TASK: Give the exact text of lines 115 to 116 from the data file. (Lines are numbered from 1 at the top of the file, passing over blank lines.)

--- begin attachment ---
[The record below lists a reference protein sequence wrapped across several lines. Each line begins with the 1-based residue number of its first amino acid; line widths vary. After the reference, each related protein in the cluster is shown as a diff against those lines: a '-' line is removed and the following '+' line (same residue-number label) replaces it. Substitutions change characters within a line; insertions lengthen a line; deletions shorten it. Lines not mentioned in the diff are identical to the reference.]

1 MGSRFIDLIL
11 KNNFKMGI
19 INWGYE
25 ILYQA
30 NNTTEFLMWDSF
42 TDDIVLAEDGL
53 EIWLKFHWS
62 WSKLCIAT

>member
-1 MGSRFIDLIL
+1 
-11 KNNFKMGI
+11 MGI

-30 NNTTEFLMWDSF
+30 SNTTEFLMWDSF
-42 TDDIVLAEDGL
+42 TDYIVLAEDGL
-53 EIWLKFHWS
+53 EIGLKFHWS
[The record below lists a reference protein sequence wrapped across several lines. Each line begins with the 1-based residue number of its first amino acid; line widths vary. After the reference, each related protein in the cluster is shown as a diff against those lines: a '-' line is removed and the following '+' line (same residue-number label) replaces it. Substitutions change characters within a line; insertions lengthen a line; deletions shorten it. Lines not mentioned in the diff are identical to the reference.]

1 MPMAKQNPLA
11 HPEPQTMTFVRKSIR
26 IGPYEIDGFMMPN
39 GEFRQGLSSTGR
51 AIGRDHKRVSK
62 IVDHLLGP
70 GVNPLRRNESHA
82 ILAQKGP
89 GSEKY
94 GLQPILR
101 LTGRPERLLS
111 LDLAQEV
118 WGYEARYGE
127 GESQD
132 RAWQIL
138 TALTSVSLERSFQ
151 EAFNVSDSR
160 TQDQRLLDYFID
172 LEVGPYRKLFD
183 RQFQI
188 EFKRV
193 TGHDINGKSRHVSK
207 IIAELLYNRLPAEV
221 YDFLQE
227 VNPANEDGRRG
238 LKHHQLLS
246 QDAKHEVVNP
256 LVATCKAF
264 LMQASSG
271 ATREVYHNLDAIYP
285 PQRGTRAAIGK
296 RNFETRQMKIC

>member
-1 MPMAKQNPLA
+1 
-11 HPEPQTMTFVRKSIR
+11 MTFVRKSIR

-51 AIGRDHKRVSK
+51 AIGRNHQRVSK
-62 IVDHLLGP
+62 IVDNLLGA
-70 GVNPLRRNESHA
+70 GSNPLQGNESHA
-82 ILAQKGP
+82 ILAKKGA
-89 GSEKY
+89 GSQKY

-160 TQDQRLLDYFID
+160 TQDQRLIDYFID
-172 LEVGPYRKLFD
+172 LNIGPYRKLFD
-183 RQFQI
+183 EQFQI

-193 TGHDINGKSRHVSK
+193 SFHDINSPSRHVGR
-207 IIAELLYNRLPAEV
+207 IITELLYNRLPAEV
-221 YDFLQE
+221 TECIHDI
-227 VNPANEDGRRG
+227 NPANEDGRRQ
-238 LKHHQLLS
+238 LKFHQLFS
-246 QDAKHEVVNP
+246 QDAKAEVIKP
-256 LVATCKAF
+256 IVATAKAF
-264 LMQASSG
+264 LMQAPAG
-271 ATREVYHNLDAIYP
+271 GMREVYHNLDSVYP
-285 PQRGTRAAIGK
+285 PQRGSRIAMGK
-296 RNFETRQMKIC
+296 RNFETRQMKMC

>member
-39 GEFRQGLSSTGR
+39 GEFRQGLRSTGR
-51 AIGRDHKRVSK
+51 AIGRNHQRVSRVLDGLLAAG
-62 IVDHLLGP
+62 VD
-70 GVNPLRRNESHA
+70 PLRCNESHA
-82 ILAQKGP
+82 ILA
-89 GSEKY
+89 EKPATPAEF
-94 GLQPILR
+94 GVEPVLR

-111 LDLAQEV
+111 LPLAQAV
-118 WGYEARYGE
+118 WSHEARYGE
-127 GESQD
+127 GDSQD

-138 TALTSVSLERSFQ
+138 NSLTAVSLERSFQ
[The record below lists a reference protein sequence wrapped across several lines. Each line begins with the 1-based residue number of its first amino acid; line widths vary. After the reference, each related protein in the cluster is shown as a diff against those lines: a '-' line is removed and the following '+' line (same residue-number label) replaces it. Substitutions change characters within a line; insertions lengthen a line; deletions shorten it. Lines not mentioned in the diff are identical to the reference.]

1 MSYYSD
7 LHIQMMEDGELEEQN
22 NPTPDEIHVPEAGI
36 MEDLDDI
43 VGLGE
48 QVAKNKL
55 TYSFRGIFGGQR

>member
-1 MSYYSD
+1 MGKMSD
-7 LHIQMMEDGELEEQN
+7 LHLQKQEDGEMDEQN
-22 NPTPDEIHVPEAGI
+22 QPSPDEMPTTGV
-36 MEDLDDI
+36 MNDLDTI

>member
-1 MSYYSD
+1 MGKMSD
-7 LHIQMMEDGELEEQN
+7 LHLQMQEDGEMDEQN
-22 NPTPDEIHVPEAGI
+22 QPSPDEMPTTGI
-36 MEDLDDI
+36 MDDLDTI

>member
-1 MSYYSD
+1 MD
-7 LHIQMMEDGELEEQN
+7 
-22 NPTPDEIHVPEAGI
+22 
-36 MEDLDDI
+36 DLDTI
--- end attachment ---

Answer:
+118 WSHEARYGE
-127 GESQD